M.T. sometimes stayed with friends, but by Dec. 13, 1993, she’d worn out her welcome. At the mall that night, she ran into a woman from her neighborhood who she’d babysat for several times.

“Can I come and babysit for you and stay on your couch?” M.T. recalled asking. “And her exact words were ‘I got you, baby girl.’”

At a convenience store’s pay phone, M.T. later called the woman, who gave her the address of the massage parlor where she worked three miles away, telling M.T. to meet there. Holland soon pulled up in a white truck, and M.T. showed him the massage parlor’s address.

“He looked at it and his eyes lit up and he said, `I know exactly where this is. I’ll take you here,'” M.T. said.

By then, Holland led a vice investigation of The Golden Touch and its operators that dated back more than a year and a half, records show.


Undercover deputies had posed as customers of Landry and King’s massage and escort businesses, and uniformed deputies occasionally made unannounced visits to them, running checks on employees.

After he agreed to give M.T. a ride to the massage parlor, Holland “asked her a few times how old she was,” an affidavit he wrote says. “She finally admitted to being seventeen years old.”

The affidavit added: “She started crying and said that she was scared to go there. She said she had never worked inside a massage parlor before. She asked me if I knew what she would be required to do.”

After telling her what to expect, Holland left M.T. at The Golden Touch. He later instructed two deputies to go in and identify her, and they confirmed her age, his report says.

The sheriff’s vice team investigated for at least eight more months before prosecutors charged Landry and King partly based on statements of women and girls, including M.T.

M.T. recently said she didn’t recognize Holland when he took her statement in March 1994. By then, “so much had happened in between that night and then when they came to interview me,” she said.


“You’re not a prostitute at 17,” she said. “You’re a victim at 17.”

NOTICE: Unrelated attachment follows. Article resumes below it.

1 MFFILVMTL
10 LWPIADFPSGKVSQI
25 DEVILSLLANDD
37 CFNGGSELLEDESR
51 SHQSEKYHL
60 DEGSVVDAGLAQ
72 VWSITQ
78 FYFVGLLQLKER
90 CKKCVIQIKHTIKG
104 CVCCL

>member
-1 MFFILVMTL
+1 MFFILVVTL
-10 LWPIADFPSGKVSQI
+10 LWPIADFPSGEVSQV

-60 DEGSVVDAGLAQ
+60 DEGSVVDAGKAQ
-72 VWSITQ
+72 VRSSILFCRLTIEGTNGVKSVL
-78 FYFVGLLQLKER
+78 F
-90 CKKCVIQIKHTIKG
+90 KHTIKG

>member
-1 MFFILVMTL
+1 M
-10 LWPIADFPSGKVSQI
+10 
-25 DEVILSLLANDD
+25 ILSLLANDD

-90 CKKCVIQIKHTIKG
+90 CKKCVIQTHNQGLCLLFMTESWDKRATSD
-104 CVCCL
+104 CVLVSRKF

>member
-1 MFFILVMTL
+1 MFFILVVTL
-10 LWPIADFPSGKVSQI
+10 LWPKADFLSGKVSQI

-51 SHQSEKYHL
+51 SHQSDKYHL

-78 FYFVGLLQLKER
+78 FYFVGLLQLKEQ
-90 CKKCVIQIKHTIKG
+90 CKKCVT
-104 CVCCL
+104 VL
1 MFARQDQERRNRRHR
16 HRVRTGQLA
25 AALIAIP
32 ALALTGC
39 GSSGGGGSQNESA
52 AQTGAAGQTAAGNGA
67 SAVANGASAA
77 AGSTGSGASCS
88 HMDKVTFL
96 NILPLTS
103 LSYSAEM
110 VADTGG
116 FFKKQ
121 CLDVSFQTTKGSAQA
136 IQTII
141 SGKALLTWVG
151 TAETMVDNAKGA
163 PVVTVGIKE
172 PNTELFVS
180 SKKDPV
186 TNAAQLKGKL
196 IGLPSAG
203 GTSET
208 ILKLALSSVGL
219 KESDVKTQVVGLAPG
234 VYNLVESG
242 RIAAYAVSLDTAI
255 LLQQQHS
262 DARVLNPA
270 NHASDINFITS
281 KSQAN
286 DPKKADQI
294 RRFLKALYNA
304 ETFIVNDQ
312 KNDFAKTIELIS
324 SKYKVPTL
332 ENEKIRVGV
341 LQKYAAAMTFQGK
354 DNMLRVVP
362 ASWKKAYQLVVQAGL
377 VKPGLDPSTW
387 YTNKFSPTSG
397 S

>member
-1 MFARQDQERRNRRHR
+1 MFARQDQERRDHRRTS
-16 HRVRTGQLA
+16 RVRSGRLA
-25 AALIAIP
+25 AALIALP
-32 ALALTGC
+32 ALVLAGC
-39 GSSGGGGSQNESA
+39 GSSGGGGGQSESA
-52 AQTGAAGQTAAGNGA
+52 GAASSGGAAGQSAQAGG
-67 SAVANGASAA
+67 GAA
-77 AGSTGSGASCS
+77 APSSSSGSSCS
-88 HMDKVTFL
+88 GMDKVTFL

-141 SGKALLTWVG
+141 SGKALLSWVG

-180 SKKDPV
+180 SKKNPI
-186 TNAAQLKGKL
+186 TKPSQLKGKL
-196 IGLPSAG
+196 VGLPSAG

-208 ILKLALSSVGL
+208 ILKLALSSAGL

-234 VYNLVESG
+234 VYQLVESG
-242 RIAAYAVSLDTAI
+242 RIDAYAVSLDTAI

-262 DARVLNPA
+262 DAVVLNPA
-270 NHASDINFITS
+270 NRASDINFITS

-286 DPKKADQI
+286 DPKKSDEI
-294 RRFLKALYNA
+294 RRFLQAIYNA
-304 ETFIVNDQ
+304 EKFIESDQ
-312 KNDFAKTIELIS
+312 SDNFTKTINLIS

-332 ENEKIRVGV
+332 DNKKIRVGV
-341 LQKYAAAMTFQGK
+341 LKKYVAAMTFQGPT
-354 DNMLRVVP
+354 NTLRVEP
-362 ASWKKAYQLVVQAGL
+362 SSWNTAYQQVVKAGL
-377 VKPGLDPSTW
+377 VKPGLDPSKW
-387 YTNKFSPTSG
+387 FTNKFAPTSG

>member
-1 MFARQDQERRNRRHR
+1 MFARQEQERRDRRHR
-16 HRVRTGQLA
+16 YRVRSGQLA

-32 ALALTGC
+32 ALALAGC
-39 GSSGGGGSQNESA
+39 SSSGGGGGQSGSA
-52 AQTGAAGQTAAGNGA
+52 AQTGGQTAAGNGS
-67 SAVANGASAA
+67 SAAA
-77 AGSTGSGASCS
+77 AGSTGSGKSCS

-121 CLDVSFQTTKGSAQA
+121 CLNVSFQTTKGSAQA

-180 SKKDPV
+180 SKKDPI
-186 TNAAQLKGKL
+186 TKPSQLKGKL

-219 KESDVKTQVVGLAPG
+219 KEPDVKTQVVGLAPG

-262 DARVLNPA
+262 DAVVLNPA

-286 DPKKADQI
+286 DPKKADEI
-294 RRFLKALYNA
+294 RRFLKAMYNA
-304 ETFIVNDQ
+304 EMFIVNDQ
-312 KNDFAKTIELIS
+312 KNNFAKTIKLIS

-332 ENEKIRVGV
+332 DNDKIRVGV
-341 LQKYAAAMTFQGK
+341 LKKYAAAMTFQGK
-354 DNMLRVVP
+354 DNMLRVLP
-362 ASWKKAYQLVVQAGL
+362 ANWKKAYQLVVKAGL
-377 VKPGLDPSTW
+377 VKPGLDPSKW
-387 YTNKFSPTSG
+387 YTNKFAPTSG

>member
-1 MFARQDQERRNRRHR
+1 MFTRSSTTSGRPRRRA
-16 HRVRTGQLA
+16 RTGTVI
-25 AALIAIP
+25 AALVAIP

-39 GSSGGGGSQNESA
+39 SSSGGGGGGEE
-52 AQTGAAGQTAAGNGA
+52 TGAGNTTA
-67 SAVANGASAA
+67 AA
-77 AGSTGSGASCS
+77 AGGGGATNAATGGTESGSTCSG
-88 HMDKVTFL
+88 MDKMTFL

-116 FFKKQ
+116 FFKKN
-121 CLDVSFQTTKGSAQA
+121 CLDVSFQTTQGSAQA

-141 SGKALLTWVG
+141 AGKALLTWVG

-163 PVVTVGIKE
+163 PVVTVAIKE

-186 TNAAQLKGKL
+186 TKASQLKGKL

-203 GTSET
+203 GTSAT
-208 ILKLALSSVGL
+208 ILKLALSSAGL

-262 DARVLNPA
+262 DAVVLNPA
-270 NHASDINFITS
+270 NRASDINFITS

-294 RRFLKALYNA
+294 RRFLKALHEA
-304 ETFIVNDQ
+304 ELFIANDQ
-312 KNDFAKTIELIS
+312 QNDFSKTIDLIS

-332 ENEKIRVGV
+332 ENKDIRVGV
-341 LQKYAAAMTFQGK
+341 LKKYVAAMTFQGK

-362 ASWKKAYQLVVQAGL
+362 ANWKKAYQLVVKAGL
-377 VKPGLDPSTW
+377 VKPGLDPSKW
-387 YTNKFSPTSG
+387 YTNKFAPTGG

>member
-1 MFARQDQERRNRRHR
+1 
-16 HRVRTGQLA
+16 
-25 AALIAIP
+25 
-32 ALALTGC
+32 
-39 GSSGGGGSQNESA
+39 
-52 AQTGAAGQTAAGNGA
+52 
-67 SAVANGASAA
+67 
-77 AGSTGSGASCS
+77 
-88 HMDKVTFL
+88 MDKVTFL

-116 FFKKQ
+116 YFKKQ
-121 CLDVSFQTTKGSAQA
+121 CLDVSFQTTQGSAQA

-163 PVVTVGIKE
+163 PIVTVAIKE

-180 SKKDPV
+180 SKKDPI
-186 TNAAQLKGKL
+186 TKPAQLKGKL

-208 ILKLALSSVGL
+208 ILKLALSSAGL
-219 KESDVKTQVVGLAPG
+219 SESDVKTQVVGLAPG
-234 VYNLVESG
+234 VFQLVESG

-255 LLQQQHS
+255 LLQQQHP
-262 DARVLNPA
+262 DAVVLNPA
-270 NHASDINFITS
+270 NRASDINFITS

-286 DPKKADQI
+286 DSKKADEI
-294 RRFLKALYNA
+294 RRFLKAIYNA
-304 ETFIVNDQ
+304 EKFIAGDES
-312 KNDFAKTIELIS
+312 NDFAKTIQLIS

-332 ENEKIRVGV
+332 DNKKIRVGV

No rescue

After she was dropped off at The Golden Touch, several women “started to talk about what they could get for me,” M.T. said. They bleached her hair and dressed her in provocative clothing.

A short time later, police cars pulled into the parking lot. The women told M.T. to hide her purse, containing her school ID card, under a couch, she said. Deputies quickly found it.

“I thought the police were there to rescue me,” M.T. said. Instead, they left.

A short time later, Landry and his assistant showed up in a car and drove M.T. back to his Bellevue home, where she was assaulted and kept captive, she said.

Over the next three weeks, Landry’s assistant — a 21-year-old man named Aaron — drove M.T. each night to Everett or Seattle, where she was ordered to walk the street and sell herself dozens of times, she said. All of the money went to Landry, she said.


After a customer beat her up, Landry called the attack “an occupational hazard” and soon forced M.T. to go back to work, court records show. Aaron instead took M.T. to a Denny’s restaurant, warned her not to tell anyone about what happened and let her go, she said.

But with no place to stay, M.T. soon moved in with Aaron, and he got her pregnant. “I was trauma-bonded to him,” she said. Before giving birth to her son, M.T. said she fled to live with her mom in Federal Way and later moved into transitional housing for homeless teenage parents.

For years, M.T. said she struggled with low self-esteem, post-traumatic stress and suicidal thoughts. She worked low-paying jobs, drew welfare and sometimes returned to prostitution. M.T. was arrested twice for prostitution-related crimes, the last time in 2014, records show.

Two years ago, after seeking trauma therapy from the King County Sexual Abuse Resource Center, M.T. said she started attending support group meetings for sex trade survivors, “and from there, my whole life changed.”

Only then did she recognize herself as a trafficking victim and realize that deputies had played a role, she said. Last year, M.T. filed a claim against King County seeking up to $20 million in damages.

“I hate even saying it, but I feel like (deputies) used me to gain a worse felony on these people because I was an underage person, and so it would help their career or case,” she said.

Seattle Times news researcher Miyoko Wolf contributed to this report.